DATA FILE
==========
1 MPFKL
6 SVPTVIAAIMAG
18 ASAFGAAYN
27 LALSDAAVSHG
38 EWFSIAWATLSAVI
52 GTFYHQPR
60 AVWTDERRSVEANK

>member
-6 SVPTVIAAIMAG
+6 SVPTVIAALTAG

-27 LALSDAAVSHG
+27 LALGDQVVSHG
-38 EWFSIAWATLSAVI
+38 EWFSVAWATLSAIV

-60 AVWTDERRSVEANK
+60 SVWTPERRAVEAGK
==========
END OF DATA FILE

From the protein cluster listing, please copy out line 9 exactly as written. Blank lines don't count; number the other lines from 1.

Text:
-6 SVPTVIAAIMAG